Four can eat for five days on less than $15 in rotisserie chicken.

Most department stores and delis have them, those lovely smelling roast chickens that you can barely resist as you walk by.

The trick is, DON’T RESIST!

As a matter of fact, buy two. They'll cost less than $15 in most places.

Planning

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It’s important to shop for the chickens on the way home on ‘Day One’ and to make sure ‘Day Three’ falls on a day where you will have the time available to prepare and supervise the preparation and cooking.

Keep in mind that these meals do  not have to be in order. At any time, the ingredients can be placed in the freezer foruse later. Just be sure the ‘Day One’ work is done so the quantity required can be retrieved.

Day One

  • Carve both chickens, and make sure to remove as much meat as possible from the bones.
  • Set one in the refrigerator to chill.
  • Place the bones back into the plastic container and toss into the freezer.
  • Once cooled, cut up the chicken from the fridge into bite-sized chunks, divide into two packages, and place in the freezer.
  • Serve the first carved chicken fresh and hot with a side salad and/or side dish.
  • (You should now have two chicken carcasses and two containers of chicken pieces in your freezer.)

Day Two

  • Use the leftovers from the first carved chicken cut up cold, added to a large meal size salad, or mixed into chicken salad for sandwiches, soup and/or salad or other side dish.

Day Three

  • Remove the containers of chicken bones from the freezer to make chicken broth.
  • Set out a soup pot. Run a bit of hot water into the plastic container bottoms to loosen the bones. Place the bones into the pot. Run a bit more hot water into the bottoms of the containers at a time, swirling to dissolve any remaining chicken and juices, etc. Pour over the chicken bones in the pot and repeat until nothing remains in the containers. Once the chicken bones are in the pot, top up the water so the bones are just covered.
  • Simmer over medium heat until bubbling, then reduce to level 2-3 to lightly simmer for an hour or two. The longer it simmers, the more intense the flavor will be.
  • Once done, turn off the burner and let it sit until cool enough to handle comfortably. Using a small collander with a handle that will fit, or a large collander ladle  or spoon, remove all particles and bones and set aside in a separate bowl, leaving just the broth in the pot.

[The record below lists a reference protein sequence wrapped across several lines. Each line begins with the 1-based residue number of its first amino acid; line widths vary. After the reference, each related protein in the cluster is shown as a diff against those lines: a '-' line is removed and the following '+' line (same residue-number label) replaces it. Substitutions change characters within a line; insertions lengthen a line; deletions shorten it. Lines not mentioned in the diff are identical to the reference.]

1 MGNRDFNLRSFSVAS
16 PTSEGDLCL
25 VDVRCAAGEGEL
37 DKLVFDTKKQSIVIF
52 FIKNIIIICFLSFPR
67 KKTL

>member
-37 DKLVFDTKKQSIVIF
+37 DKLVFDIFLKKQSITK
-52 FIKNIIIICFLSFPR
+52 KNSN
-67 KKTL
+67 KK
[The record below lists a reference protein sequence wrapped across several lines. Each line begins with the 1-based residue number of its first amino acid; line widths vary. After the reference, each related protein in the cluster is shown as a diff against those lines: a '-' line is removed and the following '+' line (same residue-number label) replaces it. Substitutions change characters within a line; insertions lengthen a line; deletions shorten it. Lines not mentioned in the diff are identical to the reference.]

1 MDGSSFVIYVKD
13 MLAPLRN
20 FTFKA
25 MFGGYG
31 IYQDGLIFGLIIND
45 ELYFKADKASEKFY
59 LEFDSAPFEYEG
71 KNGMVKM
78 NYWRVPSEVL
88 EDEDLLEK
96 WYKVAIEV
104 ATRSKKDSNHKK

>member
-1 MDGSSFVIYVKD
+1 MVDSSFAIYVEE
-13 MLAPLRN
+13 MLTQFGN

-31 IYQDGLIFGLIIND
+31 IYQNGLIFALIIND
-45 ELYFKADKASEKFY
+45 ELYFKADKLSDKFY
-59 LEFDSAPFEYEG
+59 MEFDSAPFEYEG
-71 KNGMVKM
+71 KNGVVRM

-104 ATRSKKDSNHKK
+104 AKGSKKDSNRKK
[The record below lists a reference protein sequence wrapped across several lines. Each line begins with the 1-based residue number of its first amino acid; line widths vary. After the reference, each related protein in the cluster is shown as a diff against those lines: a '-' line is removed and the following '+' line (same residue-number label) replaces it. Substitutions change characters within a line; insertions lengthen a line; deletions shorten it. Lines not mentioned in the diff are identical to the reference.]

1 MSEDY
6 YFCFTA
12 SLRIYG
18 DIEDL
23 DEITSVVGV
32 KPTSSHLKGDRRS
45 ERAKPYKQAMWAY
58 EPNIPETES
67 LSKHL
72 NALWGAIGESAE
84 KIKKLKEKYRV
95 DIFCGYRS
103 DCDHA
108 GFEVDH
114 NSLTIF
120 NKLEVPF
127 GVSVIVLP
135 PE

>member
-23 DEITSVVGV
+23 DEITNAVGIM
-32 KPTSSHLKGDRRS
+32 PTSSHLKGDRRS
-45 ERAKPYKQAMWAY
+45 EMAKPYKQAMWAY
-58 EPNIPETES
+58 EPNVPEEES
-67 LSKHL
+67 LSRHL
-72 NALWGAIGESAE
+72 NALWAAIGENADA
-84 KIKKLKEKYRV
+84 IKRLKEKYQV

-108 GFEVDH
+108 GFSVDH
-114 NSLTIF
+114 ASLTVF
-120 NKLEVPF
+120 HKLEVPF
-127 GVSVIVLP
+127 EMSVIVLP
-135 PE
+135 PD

• If you prefer to remove the fat before using the broth, place it in the refrigerator until the fat is congealed on the surface and skim off.
  • Divide the chicken broth into two freezer containers. Place one in the refrigerator to cool.
  • In the meantime, as soon as the bones are cool enough to handle, remove as much chicken meat as possible (not skin or bone) and place the meat with the broth from the second container in a soup pot.
  • Simmer on low to medium heat, adding freshly chopped or high quality frozen vegetables, and spices to taste.  You can also choose to add either barley, rice or pasta as well.
  • Freeze any leftover soup for lunches or fast individual meals.

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Day Four

  • Remove a package of chicken pieces from the freezer to defrost.
  • Use your own chicken pot pie recipe with the chicken pieces or opt for my favorite. I mix the chicken pieces, some vegetables, seasoning, and place in the bottom of a deep baking dish. Prepare Bisquick mix for 4-6 servings and spread evenly or drop by large spoonful over the filling.
  • Serve with any side dish.
  • As suggested above, freeze any leftovers.
  • Remove the remaining broth and chicken pieces to defrost overnight.

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Day Five

  • Set up your slow cooker and pour in the broth.
  • Thicken the broth by whisking in flour, corn starch or gravy thickener such as Bisto in the amount required for the quantity of broth.
  • Add the chicken pieces.
  • Chop into large bite-sized pieces: potatoes, onions, and fresh vegetables (or add good quality frozen vegetables) and add seasonings to taste.
  • Mix to coat and blend.
  • Cook in the slow cooker on low for the required length of time (see your cooker’s manual).
  • If you don’t have a slow cooker, this can also be done in a covered dutch oven in your stove’s oven.
  • Again, freeze leftovers (if any) in individual containers.

I hope you enjoy the results of your planning, labors, and thrift as much as we do. This is a frequent routine in our home.

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